Currently, any farmer who suffers financial loss for his sheep, poultry or other domestic livestock from dogs running at large has to sue the dog owner individually in a civil suit.17 If the dog owner cannot be confirmed, or if the dog is feral, then the farmer will be unable collect for his damages.

Not willing to give up a tax even if it’s now irrelevant, dog licensing exists today as a tax for revenue generating purposes to fill town checking accounts at the local level and pay entrenched bureaucrats at the State level. Its original intent to reimburse sheep farmers for damage done to their flocks by dogs has long been repealed, forgotten by the masses of citizens who unwittingly pay the tax and local clerks who reflexively and blindly collect it.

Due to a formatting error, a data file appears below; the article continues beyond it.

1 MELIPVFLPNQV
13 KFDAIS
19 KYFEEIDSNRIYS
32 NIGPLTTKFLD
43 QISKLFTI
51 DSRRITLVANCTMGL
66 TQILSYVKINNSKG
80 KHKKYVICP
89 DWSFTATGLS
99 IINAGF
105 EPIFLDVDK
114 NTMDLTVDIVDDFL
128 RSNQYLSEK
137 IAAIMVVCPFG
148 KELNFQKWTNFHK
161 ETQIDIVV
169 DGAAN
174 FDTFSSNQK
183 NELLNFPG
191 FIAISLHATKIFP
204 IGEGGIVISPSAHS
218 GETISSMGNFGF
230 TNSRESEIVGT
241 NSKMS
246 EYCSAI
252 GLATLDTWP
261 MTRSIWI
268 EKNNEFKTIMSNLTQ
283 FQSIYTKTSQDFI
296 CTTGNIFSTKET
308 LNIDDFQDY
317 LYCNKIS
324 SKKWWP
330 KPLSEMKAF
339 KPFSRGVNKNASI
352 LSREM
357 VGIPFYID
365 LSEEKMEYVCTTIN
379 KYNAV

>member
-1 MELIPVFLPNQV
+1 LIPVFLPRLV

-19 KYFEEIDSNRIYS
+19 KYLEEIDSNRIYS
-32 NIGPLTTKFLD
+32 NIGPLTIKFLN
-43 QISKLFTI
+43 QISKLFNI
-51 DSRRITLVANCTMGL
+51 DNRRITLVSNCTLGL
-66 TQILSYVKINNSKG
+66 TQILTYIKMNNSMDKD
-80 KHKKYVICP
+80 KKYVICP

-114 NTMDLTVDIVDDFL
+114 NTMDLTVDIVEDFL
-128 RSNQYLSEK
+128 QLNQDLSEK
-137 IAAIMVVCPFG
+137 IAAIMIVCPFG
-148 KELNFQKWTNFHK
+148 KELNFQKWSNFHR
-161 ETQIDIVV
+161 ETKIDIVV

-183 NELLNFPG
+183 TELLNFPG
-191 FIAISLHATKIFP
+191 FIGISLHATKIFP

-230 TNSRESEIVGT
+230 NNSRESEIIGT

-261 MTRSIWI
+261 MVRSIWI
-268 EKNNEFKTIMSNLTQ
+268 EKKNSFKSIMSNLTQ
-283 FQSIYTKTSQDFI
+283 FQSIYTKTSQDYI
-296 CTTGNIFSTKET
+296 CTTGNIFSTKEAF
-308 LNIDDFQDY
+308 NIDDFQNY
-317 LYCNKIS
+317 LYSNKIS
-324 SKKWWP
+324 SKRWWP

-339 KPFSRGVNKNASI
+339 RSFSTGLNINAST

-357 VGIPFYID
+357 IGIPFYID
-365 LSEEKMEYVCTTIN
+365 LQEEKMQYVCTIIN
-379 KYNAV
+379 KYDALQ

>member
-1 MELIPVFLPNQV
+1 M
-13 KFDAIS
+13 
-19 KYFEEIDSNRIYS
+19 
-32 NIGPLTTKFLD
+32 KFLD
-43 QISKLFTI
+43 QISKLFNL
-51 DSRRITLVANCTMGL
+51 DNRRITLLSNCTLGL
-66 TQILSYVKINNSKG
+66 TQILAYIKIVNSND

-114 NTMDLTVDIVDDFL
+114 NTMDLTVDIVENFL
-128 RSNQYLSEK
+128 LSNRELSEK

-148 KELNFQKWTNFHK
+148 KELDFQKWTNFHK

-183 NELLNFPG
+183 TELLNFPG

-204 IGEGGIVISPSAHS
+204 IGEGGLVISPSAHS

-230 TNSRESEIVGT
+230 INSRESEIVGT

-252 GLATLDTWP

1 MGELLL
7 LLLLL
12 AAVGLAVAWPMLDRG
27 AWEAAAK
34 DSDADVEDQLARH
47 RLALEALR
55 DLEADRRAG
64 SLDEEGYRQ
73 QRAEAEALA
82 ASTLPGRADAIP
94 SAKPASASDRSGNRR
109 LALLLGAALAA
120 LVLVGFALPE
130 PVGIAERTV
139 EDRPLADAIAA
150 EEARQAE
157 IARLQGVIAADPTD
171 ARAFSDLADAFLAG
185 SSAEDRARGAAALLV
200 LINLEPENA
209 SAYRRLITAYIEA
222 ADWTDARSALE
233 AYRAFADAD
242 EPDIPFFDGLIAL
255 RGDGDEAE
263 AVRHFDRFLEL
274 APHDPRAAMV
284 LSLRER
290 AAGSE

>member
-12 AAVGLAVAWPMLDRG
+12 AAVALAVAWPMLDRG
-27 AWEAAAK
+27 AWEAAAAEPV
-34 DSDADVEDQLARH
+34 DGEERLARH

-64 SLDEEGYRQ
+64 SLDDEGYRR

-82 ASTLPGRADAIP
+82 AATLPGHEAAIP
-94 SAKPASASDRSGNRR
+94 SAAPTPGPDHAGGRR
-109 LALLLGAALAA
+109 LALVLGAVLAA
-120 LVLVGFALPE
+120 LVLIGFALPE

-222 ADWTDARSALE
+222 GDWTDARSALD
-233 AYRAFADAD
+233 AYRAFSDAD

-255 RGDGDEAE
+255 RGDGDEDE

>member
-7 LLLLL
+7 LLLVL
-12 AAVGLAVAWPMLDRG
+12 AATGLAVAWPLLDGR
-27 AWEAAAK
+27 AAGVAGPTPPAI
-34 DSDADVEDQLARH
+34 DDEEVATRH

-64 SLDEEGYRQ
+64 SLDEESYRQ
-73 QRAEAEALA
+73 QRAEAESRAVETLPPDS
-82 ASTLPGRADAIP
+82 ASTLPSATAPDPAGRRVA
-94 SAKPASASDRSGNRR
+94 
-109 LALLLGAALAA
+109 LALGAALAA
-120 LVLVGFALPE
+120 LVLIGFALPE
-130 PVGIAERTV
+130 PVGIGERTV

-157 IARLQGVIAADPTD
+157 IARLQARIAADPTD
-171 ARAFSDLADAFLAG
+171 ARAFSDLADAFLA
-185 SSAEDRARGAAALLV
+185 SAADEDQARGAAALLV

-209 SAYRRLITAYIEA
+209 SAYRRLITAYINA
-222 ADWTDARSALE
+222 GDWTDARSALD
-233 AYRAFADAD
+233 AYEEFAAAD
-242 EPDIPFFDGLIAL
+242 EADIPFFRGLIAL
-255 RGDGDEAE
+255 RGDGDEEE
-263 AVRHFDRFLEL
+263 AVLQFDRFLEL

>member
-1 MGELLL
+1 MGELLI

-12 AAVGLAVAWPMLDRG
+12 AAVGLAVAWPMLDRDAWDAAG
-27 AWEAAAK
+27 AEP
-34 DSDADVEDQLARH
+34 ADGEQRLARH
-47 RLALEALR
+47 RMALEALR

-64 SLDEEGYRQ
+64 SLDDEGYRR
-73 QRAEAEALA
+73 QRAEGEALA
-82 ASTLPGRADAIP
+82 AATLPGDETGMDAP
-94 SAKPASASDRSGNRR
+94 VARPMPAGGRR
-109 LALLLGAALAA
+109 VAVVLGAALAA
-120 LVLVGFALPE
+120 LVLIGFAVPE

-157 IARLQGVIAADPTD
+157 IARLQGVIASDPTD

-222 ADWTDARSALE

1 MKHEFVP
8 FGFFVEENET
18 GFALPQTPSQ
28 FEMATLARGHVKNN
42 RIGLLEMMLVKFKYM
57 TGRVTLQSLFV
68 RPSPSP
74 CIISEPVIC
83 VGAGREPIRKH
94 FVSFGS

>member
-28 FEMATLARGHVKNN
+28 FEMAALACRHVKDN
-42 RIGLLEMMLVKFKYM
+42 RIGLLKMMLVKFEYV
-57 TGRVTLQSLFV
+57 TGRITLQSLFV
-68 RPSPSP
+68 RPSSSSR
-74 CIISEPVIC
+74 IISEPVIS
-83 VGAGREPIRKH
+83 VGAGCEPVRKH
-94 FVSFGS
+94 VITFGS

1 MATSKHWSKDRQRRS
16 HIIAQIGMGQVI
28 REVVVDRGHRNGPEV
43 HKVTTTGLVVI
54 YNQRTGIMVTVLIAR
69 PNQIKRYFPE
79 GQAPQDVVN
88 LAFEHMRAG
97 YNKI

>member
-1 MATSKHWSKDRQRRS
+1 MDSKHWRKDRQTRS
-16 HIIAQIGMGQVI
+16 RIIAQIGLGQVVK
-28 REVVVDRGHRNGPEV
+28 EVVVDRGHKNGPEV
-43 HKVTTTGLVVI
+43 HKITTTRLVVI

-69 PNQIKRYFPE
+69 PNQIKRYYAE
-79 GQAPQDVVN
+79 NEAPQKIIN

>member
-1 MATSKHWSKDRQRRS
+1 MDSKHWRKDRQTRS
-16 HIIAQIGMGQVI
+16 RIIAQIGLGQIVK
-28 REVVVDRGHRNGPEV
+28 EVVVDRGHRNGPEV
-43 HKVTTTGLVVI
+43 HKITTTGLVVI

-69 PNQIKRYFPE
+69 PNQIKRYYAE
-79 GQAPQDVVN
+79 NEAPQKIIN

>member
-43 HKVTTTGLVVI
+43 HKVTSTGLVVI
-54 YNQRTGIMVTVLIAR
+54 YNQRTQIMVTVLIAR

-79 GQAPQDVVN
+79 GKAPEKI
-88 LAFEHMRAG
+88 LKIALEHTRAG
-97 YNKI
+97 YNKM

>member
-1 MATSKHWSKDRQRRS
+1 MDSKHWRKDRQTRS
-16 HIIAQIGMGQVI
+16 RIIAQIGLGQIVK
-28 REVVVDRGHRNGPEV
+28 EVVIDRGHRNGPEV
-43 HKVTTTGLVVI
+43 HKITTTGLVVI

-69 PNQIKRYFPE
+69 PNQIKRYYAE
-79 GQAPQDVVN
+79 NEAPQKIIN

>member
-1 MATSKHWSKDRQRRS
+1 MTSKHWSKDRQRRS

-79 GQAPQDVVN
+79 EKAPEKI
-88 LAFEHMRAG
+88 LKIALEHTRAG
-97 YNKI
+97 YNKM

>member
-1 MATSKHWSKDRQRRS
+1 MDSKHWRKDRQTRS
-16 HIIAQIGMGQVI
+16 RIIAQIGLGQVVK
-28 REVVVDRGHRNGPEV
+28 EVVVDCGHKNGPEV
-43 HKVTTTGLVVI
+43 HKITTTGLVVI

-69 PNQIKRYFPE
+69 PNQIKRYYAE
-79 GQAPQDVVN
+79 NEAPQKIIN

1. Maine Journal of the Senate, 1889, p. 141

2. Modern Maine; Its Historic Background People and Resources, Richard A. Hebert, ©1951 Lewis Historical Publishing Co., Vol. 1, pp. 480-481

3. Maine Journal of the Senate, 1889, p. 414

4. op cit. p. 450

5. op cit. p. 487

6. Maine Journal of the Senate, 1891, p. 615

7. op cit. p. 490

8. op cit. p. 224

9. Freeman’s Supplement to the Revised Statutes of the State of Maine, 1895, pp. 30-34

10. Maine Revised Statutes 1930, p. 130

11. Maine Revised Statutes 1944, p. 1578

12. op cit., p. 1577

13. Laws of Maine 1953, p.398

14. Laws of Maine 1959, p. 152

15. Public Laws and Constitutional Resolutions of the State of Maine, 108th Legislature, 1977, p.391

16. see PL 1979, c. 672 §A41; 1987, c. 383 §2; and 1981 c. 368, §7

17. 7 MRS §3961